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Off Camera at Fleisher/Ollman Gallery


At this moment when photos of Egyptian protests remind us all of the documentary power of photographs, along comes a show that reminds us that even reportage photographs can have a sort of truthiness. In the exhibit Off Camera at Fleisher/Ollman, self-invention and inner projections rule in the mostly small works by 17 artists.

Lee Godie, Untitled , circa 1980. watercolor and pen on silver gelatin print, 5 x 4 inches

The “facts” the photos record are facts of the imagination, using photographic surfaces that have been cut into, folded, collaged, drawn on, written on, smooshed and otherwise distanced from documentary. Strange focuses and interruptions in clarity also undercut the documented image.

May Wilson, Ridiculous Portrait (Seashore), c. 1965-72, Collage7 1/4 x 3 7/8 inches

The portrait-related work is passonate. Weird photo-booth self-portraits by Lee Godie and humorous collaged ones by May Wilson (inserting her homely face into conventional images of women) trumpet that some women not only don’t and won’t pose for Vogue, but that they have other kinds of ideas, altogether.

Miroslav Tichy, Untitled, mid 1960s to mid 1980s, Unique black and white silver gelatin print on Baryt. 7 x 5 inches

With women for his subjects, Miroslav Tichy’s oddly material unique images are taken surreptitiously with home-made cameras. The work comes from the 1960s to ’80s, but it looks like ’20s and even earlier, with its faded exposures and light leaks and lack of focus. In these odd photos the nostalgia is an illusion, but the push and pull of desire and revulsion is not.

Oliver Herring, Monika (Vertical), 2009digital c-print with metallic photo paper applied 3-dimensionally on museum board57 5/8 x 41 x 3 1/8 inches framedCourtesy Meulensteen Gallery, New York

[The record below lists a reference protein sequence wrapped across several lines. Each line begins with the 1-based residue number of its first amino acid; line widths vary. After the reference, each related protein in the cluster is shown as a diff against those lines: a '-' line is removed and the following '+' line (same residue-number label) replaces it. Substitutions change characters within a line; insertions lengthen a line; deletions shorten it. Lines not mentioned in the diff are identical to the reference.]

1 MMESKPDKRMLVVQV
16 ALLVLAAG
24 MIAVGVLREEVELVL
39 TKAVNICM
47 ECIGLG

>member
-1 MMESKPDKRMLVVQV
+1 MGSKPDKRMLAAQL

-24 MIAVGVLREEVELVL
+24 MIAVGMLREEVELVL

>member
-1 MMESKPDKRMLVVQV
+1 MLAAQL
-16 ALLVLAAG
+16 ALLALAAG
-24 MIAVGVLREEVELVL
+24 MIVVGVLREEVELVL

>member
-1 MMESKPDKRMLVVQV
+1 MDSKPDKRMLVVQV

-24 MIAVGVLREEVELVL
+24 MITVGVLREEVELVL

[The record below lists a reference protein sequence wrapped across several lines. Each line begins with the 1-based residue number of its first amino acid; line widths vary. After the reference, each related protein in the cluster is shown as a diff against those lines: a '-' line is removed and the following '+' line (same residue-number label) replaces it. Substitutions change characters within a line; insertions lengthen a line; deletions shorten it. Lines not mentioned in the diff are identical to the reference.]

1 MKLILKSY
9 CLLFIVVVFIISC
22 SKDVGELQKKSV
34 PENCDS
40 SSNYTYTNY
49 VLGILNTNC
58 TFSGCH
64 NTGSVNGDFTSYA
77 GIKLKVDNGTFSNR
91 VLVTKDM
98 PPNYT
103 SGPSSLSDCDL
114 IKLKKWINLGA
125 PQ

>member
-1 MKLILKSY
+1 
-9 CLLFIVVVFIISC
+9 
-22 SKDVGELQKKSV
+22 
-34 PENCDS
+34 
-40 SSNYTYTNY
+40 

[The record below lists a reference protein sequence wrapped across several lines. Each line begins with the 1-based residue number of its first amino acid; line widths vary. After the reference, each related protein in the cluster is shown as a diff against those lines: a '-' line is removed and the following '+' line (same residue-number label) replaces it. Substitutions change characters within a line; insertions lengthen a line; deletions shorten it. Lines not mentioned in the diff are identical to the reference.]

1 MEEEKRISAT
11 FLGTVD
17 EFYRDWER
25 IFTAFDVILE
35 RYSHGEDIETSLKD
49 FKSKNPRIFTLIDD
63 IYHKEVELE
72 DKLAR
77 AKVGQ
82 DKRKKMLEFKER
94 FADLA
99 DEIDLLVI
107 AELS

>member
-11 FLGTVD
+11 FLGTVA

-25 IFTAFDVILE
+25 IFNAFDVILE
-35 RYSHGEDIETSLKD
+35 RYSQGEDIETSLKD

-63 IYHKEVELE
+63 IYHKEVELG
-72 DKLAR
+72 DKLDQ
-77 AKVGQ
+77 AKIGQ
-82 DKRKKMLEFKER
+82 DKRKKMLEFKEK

Oliver Herring’s masked portraits, however–based on photos he took at one of his Task art events–speak of anomie, Mardi Gras and online avatars. Herring applied 3-D masks like his subjects wore at the Task event onto the 2-D photos of the masked figures (at least that’s how I understood what I was looking at). Although a Walpurgisnacht terror looms in these large pieces, there remains a Second Life-ish disengaged playfulness, and the camp thrill of cinematic sci-fi and horror flicks–capturing the tone of 21st century life as we live it as everyday escapists.

Brion Nuda Rosch, Our Past Laid Out Before Us, 2010, acrylic on paper on found book pages, 10 5/8 x 16 1/2″  unframed

The landscapes in this show are anti-Transcendental, to the point of chilliness. Landscapes are gouged with red divots (Letha Wilson), blotted with rectangles (Brion Nuda Rosch), and printed onto metal sheets that are then folded into sculptures (Virginia Poundstone). Micah Danges’ puddles of printed color subvert illusions of space and depth while suggesting a plague. In this show, landscape photographers are the canaries in the mine, chirping warnings with their dying breaths. But amidst all this gloom and doom, Isaac Tin Wei Lin invades the Great Wall of China with just a stroke of the pen. Even as he seemingly mars the landscape with calligraphic graffiti, he retains the seductive beauty–and goes beyond landscape, to confront cultural issues of power and values.

Joe Murphy, “40,000” MurphyInstallation shot

A fragment of Joe Murphy’s collection of portraits–of family and celebrities posing with Joe–are classic barbershop decor, except Joe enhanced the faces, painting or drawing odd eyebrows, red mouths–a child-like intervention all the more poignant for Joe being an adult. While this is outsider-y, with the resulting portraits startling and the size of the collection a marvel, ultimately Joe’s fantasy life is at once familiar and sad, and without the leaps of offbeat imagination I value in outsider art. In contrast, hanging right across from Joe’s portraits are the complex and imaginative collages of folk-artist Felipe Jesus Consalvos.

John Wood, Birds and Racer, c. 1960s, Collage, gelatin silver print mounted on board, 18 x 14 inches

Even much of the contemporary work in this show looks a little retro, partly because of the dominance of black & white. But, with 60 works, there’s a lot to think about, from Anthony Campuzano’s contemporary photographs of his drawings embedded in his drawings–sly syllogisms to ponder–to photographer John Wood’s mixed media experiments that offer a journey to the mind and the eye.